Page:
Sunday, May 01, 2016

Bowie, Bingham, and Prince: What I Learned From the Deaths of People I Didn't Know

It's been a tough year. So far we have lost Prince, David Bowie, and my friend's dad Merril Bingham.

I don't mean to minimize the grief of the people who knew these guys personally by talking about what they meant to me as someone who never met them, but they did mean a lot to me. I can imagine how much they meant exponentially to their close friends and family.

First we lost Bowie.

For whatever reason—his presumed other-worldliness and immortality?—this was a jolt. Stardust, dead? Radio silence. I cried a lot. It surprised me. You rarely realize the things that have been the most formative in your life—things like Rocky I-III, primary songs, cereal commercials, and Fashion.

Bowie was singular and his vision is truly unique. In a world of Star Trek reboots and Ghostbusters makeovers, we forget what original concepts look like. Sometimes they look pretty weird.

I've been watching MTV since day one, so Bowie invaded my psyche like Snuffleupagus invaded my imagination.  When you think of it, which one's existence is more likely?

I don't know why, but I never saw Labyrinth until I was an adult. (I picked sides as a kid: Coke, not Pepsi. Burger King, not McDonalds. NeverEnding Story, not Labyrinth.) But David Bowie's music videos are just as fanciful and formative—Blue Jean. China Girl. (If I like their race, how can that be racist?Modern Love is my favorite song from that time period. But I went back (and you can go way back and it's all good). His songs are like stories and kids love stories.

I knew Bowie was a wild man. The stuff I heard about him was harder to imagine or understand than his vision of the earth in his song 5 Years. Says Bowie of his early life, "I was very promiscuous."

But I find the arc of his mortal life beautiful. Married to Iman for the last 24 years, settled into fatherhood, still creative, still prolific—he aged and he was interesting. He wrote a lot of music that is important to a lot of people. His song about a spaceman went to space and came back to us via satellite like this. Whut? Bowie was the real deal and he left a mark.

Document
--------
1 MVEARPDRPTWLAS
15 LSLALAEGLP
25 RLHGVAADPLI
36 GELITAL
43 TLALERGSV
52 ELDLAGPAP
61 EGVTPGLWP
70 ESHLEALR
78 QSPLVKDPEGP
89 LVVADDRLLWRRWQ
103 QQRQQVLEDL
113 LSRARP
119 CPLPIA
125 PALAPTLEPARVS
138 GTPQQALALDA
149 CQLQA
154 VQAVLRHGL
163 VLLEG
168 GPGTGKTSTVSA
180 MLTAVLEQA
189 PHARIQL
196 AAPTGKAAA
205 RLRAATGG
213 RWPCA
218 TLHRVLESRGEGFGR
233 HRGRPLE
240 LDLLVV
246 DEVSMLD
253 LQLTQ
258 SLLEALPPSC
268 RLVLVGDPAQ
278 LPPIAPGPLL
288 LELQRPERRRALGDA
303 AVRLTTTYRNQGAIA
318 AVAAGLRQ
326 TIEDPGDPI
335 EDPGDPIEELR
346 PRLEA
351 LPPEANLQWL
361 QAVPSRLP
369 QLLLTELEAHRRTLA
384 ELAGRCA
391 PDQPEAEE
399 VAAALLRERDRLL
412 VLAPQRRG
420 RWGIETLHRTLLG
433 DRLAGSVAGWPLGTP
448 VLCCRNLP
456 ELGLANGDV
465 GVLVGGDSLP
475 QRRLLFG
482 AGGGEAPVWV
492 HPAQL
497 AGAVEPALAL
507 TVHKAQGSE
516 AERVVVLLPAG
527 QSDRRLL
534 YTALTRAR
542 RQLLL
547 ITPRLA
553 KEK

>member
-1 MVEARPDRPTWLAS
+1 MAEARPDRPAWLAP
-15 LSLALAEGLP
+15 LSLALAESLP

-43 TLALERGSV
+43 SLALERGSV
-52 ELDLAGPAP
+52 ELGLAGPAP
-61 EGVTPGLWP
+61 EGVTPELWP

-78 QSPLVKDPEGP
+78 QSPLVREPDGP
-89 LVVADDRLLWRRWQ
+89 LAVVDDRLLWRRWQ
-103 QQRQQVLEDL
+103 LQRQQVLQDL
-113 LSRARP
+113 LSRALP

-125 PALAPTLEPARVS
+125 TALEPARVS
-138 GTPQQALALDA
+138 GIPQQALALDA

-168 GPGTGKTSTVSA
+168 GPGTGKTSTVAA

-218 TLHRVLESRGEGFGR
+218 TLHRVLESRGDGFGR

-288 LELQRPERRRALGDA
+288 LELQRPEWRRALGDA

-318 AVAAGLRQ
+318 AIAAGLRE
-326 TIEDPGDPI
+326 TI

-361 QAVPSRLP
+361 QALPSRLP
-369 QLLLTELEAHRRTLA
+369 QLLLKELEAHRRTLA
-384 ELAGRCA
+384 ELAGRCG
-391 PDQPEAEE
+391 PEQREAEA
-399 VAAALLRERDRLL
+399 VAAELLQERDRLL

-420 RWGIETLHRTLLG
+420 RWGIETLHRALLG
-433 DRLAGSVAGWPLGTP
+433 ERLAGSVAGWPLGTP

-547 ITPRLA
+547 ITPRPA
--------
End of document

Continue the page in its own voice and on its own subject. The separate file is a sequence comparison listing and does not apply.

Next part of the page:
Here's what I learned from Bowie:

Wear what you want
Middle age and beyond can be a creative and defining time
Pursue what you like (I joined a roller derby league the day Bowie died, for example)
If you feel like a freak (or a kook) you're not alone
Different is fine; different is lovely

A few days after Bowie died we lost Alan Rickman too. Also sad, but this didn't really effect me. I had already mourned Snape's death in Harry Potter and the Deathly Hallows.

In February my friend Josh's dad passed away unexpectedly. I didn't really know Merril Bingham. Initially, I experienced the sadness of his loss only through Josh and for Josh. I didn't lose anything—I never even met the guy. But his life and death profoundly changed me at his funeral, which was beautiful.

Brother Bingham was neither rich nor famous–a father of 8, a city engineer for Provo. I don't think he was a perfect man but he lived a meaningful life and within his sphere of influence he was beloved and helpful. He changed the world—one guy from Provo changed the world for the better just by being a nice guy, working hard, serving in his church, and loving his family. All 8 of his children spoke at the funeral—their different personalities highlighted charmingly (Josh is clearly the funniest one) with each short talk.  Merril Bingham was beloved and important and all he did was his best. That's all it takes to make a legacy and it inspired me. I left his funeral sad for those who knew him, but personally motivated to be a better person. Merril Bingham was a devout Mormon who served his neighbors and ward his whole life. One of his friends eulogized him this way:

"Is the Gospel true? Look at the man."

Here's what Merril Bingham taught me:

Love my family
Spoil my grandkids (when I have some!)
Make my city better